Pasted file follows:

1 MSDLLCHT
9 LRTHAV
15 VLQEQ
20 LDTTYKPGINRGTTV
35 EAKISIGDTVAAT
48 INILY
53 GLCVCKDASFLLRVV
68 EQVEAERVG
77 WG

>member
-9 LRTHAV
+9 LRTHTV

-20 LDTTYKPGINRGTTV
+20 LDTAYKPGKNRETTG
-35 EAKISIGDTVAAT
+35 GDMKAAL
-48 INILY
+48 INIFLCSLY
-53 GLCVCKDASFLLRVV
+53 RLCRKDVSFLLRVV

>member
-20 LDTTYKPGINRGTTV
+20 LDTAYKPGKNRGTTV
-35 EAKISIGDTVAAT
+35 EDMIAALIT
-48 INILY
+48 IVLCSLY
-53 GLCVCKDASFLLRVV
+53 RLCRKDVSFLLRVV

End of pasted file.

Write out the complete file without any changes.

1 MSDLLCHT
9 LRTHAV
15 VLQEQ
20 LDTTYKPGINRGTTV
35 EAKISIGDTVAAT
48 INILY
53 GLCVCKDASFLLRVV
68 EQVEAERVG
77 WG

>member
-9 LRTHAV
+9 LRTHTV

-20 LDTTYKPGINRGTTV
+20 LDTAYKPGKNRETTG
-35 EAKISIGDTVAAT
+35 GDMKAAL
-48 INILY
+48 INIFLCSLY
-53 GLCVCKDASFLLRVV
+53 RLCRKDVSFLLRVV

>member
-20 LDTTYKPGINRGTTV
+20 LDTAYKPGKNRGTTV
-35 EAKISIGDTVAAT
+35 EDMIAALIT
-48 INILY
+48 IVLCSLY
-53 GLCVCKDASFLLRVV
+53 RLCRKDVSFLLRVV